The brand found its 3D models and AR renderings weren’t just giving customers a new vision. They were encouraging a deeper connection to the products, which in turn was resulting in a deeper commitment by shoppers to complete their purchases.

According to the company, shoppers who interacted with a 3D model were 44 per cent more likely to add it to their cart than those who hadn’t. Of those visitors who interacted with a 3D model, they were 27 per cent more likely to place an order than those who hadn’t. When customers viewed a product in AR, Rebecca Minkoff says they became 65 per cent more likely to make a purchase.

Almost 70 per cent of consumers expect retailers to launch an AR app within the next six months to cope with the challenges of retail in COVID. Despite this, nearly two-thirds of companies don’t use AR at all. However, by using technology Rebecca Minkoff increased its connection with customers, and improved its bottom line in the process.

Special offers for special customers

One of the best ways to make a customer feel special is to present a personalised offering at the right time. 

When the team at Peepers learned the brand was going to be featured in O Magazine, they needed to act fast. Peepers turned to Shopify Plus to quickly and dramatically improve its customer experience in time for Oprah. It built and launched a redesigned site, which includes many of the desired features that weren’t possible on the old platform, like more diverse product views. 

Across its checkout experience, once a visitor adds an item to their cart, Peepers displayed a custom free shipping motivator showing how much more the customer had to spend to qualify for free shipping. They’re also running split tests and experimenting with different accessories offerings, like eyeglass cases and cleaning kits, to optimise upsell and cross-sell opportunities.

Peeper’s new site maximised conversions from the Oprah feature and continues to help them grow by attracting more organic traffic. Organic traffic conversion rates have grown by 25 per cent–30 per cent, and the customised checkout played a big role in driving that increase. Peepers has also seen a boost in average order value by 15 per cent–20 per cent.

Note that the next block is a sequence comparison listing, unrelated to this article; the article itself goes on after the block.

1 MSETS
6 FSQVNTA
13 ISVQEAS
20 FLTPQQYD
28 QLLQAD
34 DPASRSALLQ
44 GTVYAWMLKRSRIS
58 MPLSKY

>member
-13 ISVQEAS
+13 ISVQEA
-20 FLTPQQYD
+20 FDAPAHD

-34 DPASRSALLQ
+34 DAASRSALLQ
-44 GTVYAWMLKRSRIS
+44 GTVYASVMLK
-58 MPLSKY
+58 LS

The surprise and delight experience

The right technology solution can help open up exciting new opportunities for brands to continue on the journey to make customers feel special, and ‘surprise and delight them.’ The key is to partner with the right partner who understands all the micro-moments and touch points of your customer journey, and how each of these touch points can be leveraged to make customers feel that little bit more special.

Find out more about making customers feel special. 


Please login with linkedin to comment

customer Technology

Latest News

Creating Efficiencies in the Age of Consumer Privacy
  • Marketing

Creating Efficiencies in the Age of Consumer Privacy

In this opinion piece, Jess Miles, Country Manager ANZ of Integral Ad Science, reflects on the questions surrounding consumer data. The ability to collect consumer data online has revolutionised digital advertising by enabling customised targeting strategies and data collection. This reliance on data has been the cornerstone of many audience targeted strategies enabling marketers to […]


by Kathleen Farmilo

Kathleen Farmilo
Jye Smith Named President Of Vibewire Board
  • Media

Jye Smith Named President Of Vibewire Board

After ten years of board leadership of the young entrepreneurial collective Vibewire, Founder & Co-CEO of Disruptors Co. Gavin Heaton is passing the torch to fellow strategy and creative leader Jye Smith, Founder and Director of branding and design studio DOUBLESTAR CO, who will now take over as Board President.

Australian CDP Lexer Raises $33.5M In Funding
  • Technology

Australian CDP Lexer Raises $33.5M In Funding

Lexer, the Customer Data Platform for brands and retailers, today announced it has raised AU$33.5 million in Series B funding, bringing its total funding to AU$43 million. The round was led by Blackbird Ventures and King River Capital, with Series A investor January Capital also participating. Blackbird’s Rick Baker will join the Lexer board. The […]